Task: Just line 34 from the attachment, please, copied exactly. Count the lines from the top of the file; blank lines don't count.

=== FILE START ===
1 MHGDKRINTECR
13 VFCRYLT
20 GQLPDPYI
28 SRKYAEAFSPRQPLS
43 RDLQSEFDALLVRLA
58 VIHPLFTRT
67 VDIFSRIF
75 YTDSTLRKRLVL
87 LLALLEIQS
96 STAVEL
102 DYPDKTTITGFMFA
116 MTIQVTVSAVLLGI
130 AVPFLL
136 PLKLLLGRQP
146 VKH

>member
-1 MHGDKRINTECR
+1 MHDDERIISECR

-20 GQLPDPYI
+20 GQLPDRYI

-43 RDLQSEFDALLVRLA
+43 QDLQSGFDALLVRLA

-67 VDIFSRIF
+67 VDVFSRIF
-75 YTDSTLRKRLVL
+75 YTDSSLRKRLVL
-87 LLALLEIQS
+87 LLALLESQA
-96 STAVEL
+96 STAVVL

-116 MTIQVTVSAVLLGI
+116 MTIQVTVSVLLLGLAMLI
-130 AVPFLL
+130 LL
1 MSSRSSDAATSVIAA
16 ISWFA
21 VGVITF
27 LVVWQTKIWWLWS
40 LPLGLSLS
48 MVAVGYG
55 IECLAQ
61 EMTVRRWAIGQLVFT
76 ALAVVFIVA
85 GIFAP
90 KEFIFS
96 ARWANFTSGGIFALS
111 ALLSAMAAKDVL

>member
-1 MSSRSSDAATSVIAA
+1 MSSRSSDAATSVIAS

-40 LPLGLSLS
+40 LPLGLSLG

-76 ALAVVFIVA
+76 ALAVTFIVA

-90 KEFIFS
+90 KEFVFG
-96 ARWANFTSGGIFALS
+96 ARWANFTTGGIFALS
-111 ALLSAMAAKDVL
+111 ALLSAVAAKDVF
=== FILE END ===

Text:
+130 LL